The sha1-array API provides storage and manipulation of sets of SHA-1 identifiers. The emphasis is on storage and processing efficiency, making them suitable for large lists. Note that the ordering of items is not preserved over some operations.

Data Structures

struct sha1_array

A single array of SHA-1 hashes. This should be initialized by assignment from SHA1_ARRAY_INIT. The sha1 member contains the actual data. The nr member contains the number of items in the set. The alloc and sorted members are used internally, and should not be needed by API callers.



Add an item to the set. The sha1 will be placed at the end of the array (but note that some operations below may lose this ordering).


Perform a binary search of the array for a specific sha1. If found, returns the offset (in number of elements) of the sha1. If not found, returns a negative integer. If the array is not sorted, this function has the side effect of sorting it.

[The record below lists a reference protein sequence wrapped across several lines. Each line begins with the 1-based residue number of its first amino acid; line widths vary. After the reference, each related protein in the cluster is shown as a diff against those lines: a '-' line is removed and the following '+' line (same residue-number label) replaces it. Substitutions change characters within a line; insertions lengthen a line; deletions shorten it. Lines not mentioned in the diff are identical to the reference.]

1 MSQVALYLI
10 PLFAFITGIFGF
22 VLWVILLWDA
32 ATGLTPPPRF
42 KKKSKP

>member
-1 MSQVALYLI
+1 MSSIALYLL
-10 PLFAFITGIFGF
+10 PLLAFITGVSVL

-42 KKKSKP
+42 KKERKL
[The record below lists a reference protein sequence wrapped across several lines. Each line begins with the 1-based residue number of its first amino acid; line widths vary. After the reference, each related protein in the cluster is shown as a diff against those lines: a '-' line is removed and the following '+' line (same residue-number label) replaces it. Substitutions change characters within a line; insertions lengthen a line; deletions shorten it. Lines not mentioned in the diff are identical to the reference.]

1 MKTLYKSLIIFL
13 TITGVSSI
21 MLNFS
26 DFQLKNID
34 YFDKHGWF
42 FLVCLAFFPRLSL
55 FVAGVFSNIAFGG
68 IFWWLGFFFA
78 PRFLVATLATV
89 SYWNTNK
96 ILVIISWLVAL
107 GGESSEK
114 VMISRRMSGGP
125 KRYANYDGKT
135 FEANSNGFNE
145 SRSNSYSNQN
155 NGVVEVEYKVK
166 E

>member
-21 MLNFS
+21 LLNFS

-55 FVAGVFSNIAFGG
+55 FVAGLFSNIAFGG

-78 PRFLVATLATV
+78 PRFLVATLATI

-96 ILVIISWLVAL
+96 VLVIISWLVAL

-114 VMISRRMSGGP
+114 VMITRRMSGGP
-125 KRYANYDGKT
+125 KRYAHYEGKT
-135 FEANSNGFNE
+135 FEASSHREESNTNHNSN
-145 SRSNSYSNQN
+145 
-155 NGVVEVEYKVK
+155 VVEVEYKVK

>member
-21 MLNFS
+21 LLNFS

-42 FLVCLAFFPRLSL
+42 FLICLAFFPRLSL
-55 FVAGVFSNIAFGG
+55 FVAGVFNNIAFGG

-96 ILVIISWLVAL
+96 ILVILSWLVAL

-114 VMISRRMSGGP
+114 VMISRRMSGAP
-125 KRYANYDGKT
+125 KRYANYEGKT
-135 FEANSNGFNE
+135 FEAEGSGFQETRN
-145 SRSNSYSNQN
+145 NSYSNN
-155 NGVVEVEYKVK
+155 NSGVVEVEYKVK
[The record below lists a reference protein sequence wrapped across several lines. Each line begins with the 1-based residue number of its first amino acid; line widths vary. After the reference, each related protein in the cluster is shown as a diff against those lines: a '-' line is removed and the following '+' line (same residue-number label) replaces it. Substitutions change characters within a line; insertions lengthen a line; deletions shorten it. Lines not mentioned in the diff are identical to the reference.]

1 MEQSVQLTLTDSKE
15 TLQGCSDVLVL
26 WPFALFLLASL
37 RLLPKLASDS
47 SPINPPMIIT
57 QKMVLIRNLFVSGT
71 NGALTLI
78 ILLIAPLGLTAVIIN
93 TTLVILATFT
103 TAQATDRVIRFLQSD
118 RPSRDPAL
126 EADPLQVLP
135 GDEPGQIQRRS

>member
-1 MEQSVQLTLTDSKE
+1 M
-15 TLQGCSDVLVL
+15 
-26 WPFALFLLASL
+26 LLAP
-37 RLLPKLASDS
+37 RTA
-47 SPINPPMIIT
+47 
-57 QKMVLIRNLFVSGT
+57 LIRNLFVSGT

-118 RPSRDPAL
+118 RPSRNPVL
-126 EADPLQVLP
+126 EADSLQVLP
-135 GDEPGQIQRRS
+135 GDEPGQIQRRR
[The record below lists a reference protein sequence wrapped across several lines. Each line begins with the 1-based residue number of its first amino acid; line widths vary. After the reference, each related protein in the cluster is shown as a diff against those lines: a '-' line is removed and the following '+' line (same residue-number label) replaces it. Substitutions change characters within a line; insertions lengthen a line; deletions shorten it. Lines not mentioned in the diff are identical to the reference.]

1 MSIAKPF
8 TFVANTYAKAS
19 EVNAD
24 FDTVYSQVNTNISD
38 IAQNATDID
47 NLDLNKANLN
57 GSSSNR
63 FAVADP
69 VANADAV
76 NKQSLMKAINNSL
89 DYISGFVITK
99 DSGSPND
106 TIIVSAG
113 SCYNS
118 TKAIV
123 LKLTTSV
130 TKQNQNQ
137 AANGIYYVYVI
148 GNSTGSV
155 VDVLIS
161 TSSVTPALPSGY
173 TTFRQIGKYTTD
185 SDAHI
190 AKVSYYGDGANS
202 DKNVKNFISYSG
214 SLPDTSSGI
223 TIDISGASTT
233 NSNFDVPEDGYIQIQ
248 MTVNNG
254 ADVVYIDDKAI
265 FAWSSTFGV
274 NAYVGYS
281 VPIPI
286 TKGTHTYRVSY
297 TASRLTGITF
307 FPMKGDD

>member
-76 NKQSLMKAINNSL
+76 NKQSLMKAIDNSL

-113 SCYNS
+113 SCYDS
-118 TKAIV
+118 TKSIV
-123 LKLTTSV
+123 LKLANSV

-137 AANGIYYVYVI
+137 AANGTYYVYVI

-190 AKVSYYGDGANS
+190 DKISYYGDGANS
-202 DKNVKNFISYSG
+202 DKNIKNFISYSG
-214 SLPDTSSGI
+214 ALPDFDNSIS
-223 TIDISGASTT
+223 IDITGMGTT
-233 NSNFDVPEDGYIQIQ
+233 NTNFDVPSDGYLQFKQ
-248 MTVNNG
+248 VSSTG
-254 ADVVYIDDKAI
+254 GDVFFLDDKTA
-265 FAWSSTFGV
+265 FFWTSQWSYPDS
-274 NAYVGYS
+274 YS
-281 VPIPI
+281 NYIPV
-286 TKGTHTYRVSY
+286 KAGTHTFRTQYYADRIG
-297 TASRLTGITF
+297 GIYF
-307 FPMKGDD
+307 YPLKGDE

Free all memory associated with the array and return it to the initial, empty state.


Efficiently iterate over each unique element of the list, executing the callback function for each one. If the array is not sorted, this function has the side effect of sorting it.


void print_callback(const unsigned char sha1[20],
		    void *data)
	printf("%s\n", sha1_to_hex(sha1));

void some_func(void)
	struct sha1_array hashes = SHA1_ARRAY_INIT;
	unsigned char sha1[20];

	/* Read objects into our set */
	while (read_object_from_stdin(sha1))
		sha1_array_append(&hashes, sha1);

	/* Check if some objects are in our set */
	while (read_object_from_stdin(sha1)) {
		if (sha1_array_lookup(&hashes, sha1) >= 0)
			printf("it's in there!\n");

	 * Print the unique set of objects. We could also have
	 * avoided adding duplicate objects in the first place,
	 * but we would end up re-sorting the array repeatedly.
	 * Instead, this will sort once and then skip duplicates
	 * in linear time.
	sha1_array_for_each_unique(&hashes, print_callback, NULL);